Tuesday, November 10, 2009

Spank me and tell me I'm bad!

Yesterday, Molly mentioned her critique group which started me thinking about the whole critique group thing.

I have been flying solo for quite a few years. I had a critique group back in 2002 to 2004 (or maybe a little past). We kind of fell apart after two of our members moved to other towns. By that time, there were only two of us actively writing anyway and the other person was writing personal essays. I was a little uncomfortable when it started turning into The Eileen Show.

Anyway, they were terrific in a lot of ways. Great sounding boards for ideas and directions. Excellent copy-editors. None of them, however, were writing popular fiction and didn't really know a lot about the romance genre. By the time we disbanded, I was a little relieved although I missed them.

A few months ago, a group of writers from my local RWA chapter asked me to join their critique group. I said yes mainly because I liked the people. They're a very smart, funny, sassy group of women and I find it hard to resist a chance to hang out with smart, funny, sassy women. I wasn't entirely sure I wanted to be in a critique group, though. A lot of times, I don't finish things until they need to be turned in. There's no time for critiquing. Plus, I wasn't sure I wanted anyone monkeying with my stuff.

For the first few months, it was kind of pointless. I'd turn things into them at the same time I was turning them into my editor or agent and we know whose input was going to count more, now don't we?

But now . . . now, that I'm back to the long game (not just synopses and proposals, but actually producing pages), I'm totally hooked on it. They find little logic issues right away and I can fix them before they trip me up 200 pages later. They tell me when I'm dumping too much info and should save some for later or when I'm not dumping enough and they're confused. They tell me when someone says some thing stupid or offensive so I can take it out before my editor takes an unassailable dislike to my hero. It's marvelous!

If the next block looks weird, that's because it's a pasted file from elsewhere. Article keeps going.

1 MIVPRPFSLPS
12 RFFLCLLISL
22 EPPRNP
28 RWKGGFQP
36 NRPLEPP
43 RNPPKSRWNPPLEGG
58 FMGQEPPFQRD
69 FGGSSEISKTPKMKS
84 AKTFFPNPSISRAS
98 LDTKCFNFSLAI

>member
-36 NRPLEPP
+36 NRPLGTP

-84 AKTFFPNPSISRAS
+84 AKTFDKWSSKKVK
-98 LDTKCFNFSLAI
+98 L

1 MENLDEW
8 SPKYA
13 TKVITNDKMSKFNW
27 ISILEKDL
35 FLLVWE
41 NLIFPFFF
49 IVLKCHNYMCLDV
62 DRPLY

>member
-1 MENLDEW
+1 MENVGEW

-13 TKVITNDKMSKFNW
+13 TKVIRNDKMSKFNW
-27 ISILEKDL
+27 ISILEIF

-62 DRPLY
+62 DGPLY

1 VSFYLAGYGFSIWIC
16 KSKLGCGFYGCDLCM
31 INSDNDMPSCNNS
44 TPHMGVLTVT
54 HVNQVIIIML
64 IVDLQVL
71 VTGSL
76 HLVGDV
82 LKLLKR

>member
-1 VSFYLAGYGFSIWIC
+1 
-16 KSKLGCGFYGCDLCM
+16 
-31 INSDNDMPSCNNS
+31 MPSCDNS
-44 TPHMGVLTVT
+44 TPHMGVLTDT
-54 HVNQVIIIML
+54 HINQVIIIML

Now, I like it when they tell me how funny I am or how clever, but it's when they tell me where I've screwed up that I come out energized and excited to delve deeper into the work.

It's only been a few months, but I'm totally hooked and can't believe I didn't have this backing me up all along. What was I thinking?

So, here's to you, Tiny Killer Bees (that's our name, don't ask me to explain it)! I love it when you tell me I'm naughty! Keep it up!


Molly O'Keefe said...

There is nothing like a critique group - nothing!!! Though clearly we need a better name...Group, is pretty lame.

We've had a lot of fluctuations in our critique group and we've been together for...yikes...seven years? The core of us anyway, we've had members come and go, we take some time off when life gets busy - but the magic of this group is incredible. No doubt about it. The lesson recently has been how to protect it - how to keep the magic focused and helpful to everyone. IT's like NYPD BLue towards the end when Andy's wife gets shot and Rick Shroeder tells Andy that he keeps a good tank (metaphor about a fish tank - heart breaking moment). You have to keep your tank well cared for and clean and running great. I love critique groups.

Kwana said...

It's great when you have a critique group that works.

Kimber Chin said...

What I would love is a critique group for only finished manuscripts.

I can't have people read my stories before at least the first draft is completed. Why? Because the only way I can get really raw and gritty while writing is to pretend no one else will read the story... ever. If I think about someone reading it, I chicken out.

I don't know if such critique groups exist (right now, I hire an editor to look at my work). If you know of any looking for new members, I'd love to hear about it.

Eileen said...

I wasn't sure how I would feel about someone looking at my work during the process, but it's been really helpful.

Molly, any hints on caring for the tank?

Maureen McGowan said...

Kimber, a crit group can be whatever you and the other members define it to be. I don't like anyone reading my stuff at the first draft stage, either.

But it depends on the book. I ask our group for input at different times depending on the story and how it's going.

Like Eileen, i'm finding the biggest issue right now is getting it done enough in front of whatever deadline I have to allow for critique... But it's worth it.

Maureen McGowan said...

Um... Am I the only one who's going to comment on Eileen's obvious kinky tendencies? ;-)

Eileen said...

I'm trying to hone my ability to make everything sound dirty.

Molly O'Keefe said...

You do sound dirty, eileen - very dirty.

The clean tank/critique group thing has to be different for every group - for us I know it's based far more on a work ethic than having a good time. Not that we don't. But our meetings aren't very social - though that's changing. If we don't have work, we don't meet. We are friends - but I would say that the reason we work is that it's secondary. It's also a time commitment thing too - about how much you need, how much you give - if it's not equal it doesn't work. And of course - gobs and gobs of respect.

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